Sobriety High’s Alliance Academy in Burnsville closing

Charter school has campuses in Burnsville, Coon Rapids

James Hinze of Farmington said he “always hung around the bad crowd” and abused all kinds of drugs and alcohol.

After emerging from treatment two years ago, he found good friends, good counsel and continuous reinforcement at his new school, Sobriety High’s Alliance Academy in sobriety hs 1

“It’s good, because I can relate to pretty much everybody here because we’re all fighting the same fight,” said Hinze, 16. “Whenever, like, something happens, I can always come to these people at school and they help me, unconditionally.”

Hinze’s sophomore year, which concludes June 7, will be his last year at Alliance Academy, which opened in 2004. Money problems are forcing Sobriety High to close both of its campuses, in Burnsville and Coon Rapids.

“I heard about the school closing, it must have been like two weeks ago,” Hinze said. “And I was devastated, because this school has been my life for, like, two years.”

The charter school campuses are closing because they’ll be a combined $400,000 short of the funds needed to hold school next year, said Paul McGlynn, Sobriety High’s executive director and a former teacher at the Coon Rapids site.

“The issues are financial, really,” he said. “We’ve had lower enrollment and less cash flow due to that lower enrollment. We’ve struggled with maintaining our staffing.”

Holding school next year would require “more staff cuts, and we really don’t have any staff left to cut,” McGlynn said.

Sobriety High is losing a donor who gave $200,000 to $300,000 a year for 15 years. The donor is frustrated that the school isn’t more self-sustaining, McGlynn said.

As a charter school, Sobriety High also receives state per-pupil funding. But the funding is based on a cumulative “daily membership” count, and Sobriety High’s enrollment fluctuates greatly during a school year.

This year’s daily membership is 57 between the two campuses, but 142 students have come through the doors, McGlynn said. The campuses have to staff up for the larger numbers, he said.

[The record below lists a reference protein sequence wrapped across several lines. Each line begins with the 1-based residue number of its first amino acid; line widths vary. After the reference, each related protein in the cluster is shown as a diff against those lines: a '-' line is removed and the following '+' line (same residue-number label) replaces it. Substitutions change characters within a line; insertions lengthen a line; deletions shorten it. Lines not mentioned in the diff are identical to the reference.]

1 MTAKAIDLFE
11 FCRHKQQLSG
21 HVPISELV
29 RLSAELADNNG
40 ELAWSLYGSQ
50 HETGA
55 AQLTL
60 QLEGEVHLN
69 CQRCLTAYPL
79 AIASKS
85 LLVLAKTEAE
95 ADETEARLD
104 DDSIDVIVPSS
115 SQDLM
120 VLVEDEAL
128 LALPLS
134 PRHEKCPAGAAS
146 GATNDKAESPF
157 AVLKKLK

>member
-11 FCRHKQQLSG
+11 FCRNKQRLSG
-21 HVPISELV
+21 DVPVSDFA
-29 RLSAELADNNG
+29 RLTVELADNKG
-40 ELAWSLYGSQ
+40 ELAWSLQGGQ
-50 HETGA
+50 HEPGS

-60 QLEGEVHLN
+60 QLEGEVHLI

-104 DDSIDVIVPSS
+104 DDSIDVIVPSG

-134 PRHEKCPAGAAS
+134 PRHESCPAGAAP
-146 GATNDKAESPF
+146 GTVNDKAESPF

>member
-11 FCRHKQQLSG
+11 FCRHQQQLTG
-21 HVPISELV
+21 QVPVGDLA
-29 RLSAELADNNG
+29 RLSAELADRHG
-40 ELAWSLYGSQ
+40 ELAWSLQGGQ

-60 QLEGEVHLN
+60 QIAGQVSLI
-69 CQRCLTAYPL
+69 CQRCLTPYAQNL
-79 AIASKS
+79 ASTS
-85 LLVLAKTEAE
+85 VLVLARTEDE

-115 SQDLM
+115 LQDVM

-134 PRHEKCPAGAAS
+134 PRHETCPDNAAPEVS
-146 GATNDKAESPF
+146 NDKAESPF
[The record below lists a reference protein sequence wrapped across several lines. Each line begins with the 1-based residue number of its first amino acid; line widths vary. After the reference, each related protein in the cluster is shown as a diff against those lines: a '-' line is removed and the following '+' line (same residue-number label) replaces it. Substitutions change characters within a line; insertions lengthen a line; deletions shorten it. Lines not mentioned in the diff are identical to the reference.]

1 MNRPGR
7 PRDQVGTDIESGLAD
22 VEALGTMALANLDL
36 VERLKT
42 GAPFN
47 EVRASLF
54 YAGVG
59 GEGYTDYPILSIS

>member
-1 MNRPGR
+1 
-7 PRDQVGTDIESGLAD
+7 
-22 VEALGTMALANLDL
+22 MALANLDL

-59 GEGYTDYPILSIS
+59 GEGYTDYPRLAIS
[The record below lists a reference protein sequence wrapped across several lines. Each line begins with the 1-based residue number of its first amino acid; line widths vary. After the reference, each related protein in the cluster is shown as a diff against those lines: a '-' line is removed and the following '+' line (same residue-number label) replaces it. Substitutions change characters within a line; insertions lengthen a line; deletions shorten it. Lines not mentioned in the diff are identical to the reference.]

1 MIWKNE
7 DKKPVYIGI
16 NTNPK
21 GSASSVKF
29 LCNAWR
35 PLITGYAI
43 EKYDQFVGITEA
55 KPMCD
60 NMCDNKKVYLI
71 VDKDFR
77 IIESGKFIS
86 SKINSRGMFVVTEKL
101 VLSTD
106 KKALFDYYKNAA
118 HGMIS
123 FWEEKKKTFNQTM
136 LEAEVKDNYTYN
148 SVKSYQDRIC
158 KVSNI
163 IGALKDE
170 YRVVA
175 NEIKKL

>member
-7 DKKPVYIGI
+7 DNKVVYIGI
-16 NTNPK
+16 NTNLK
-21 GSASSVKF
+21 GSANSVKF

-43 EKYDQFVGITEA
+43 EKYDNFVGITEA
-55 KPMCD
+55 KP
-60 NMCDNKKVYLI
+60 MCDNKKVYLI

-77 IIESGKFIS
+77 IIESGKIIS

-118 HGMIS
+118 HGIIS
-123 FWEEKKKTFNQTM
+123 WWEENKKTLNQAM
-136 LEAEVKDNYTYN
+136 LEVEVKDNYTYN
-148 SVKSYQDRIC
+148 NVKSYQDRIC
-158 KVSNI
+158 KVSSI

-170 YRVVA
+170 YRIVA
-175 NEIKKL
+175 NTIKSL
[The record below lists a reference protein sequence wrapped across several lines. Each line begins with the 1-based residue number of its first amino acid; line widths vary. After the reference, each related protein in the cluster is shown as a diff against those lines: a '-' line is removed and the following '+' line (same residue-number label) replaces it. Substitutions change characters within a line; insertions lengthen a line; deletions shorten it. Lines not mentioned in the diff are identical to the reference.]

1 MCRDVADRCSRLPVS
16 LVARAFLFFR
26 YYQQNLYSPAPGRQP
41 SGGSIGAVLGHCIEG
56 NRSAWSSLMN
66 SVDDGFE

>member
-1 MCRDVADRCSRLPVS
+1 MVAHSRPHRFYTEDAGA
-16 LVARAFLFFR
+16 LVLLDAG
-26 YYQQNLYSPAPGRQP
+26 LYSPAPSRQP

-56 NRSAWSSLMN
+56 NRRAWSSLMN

“Intake is the most staff-intensive part of our time,” he said.

Most of the transience in student population is a function of some students returning to substance abuse, according to McGlynn.

The Burnsville campus, located in rented office space at 12156 Nicollet Ave., has 23 students but has had as many as 45 in past years.

Money troubles forced Sobriety High, which was started in 1989 in Edina, to close its Maplewood and Edina campuses after the 2009-10 school year.

McGlynn said closing of the Burnsville and Coon Rapids campuses will leave only two sober high schools in the Twin Cities: Insight Recovery School, run by the White Bear Lake public schools, and P.E.A.S.E. Academy, a charter school in Minneapolis’ Dinkytown area.

“It is a crisis to a small number of people,” McGlynn said. “I think there used to be as many as 22 years ago. But it’s been dropping over the last 10 years, more pronounced, I’d say, in the last five.”

Treatment-based referrals are the source of most of Sobriety High’s students, McGlynn said.

Hinze, who attended Farmington’s Dodge Middle School, said he was ordered into treatment by his parents.

“They just got sick and tired of me stealing from them and doing all this stuff,” said Hinze, who came to Alliance Academy his freshman year.

“I can pretty much talk to anybody here: any teachers, any students,” he said. “It’s not like a mainstream school. The teachers here actually have an opportunity to get to know you, and they care about you.”

Afraid of falling back into his old ways, Hinze plans to attend P.E.A.S.E. Academy next year instead of Farmington High School.

It’s about a 40-minute bus ride from his stop in Apple Valley, he said.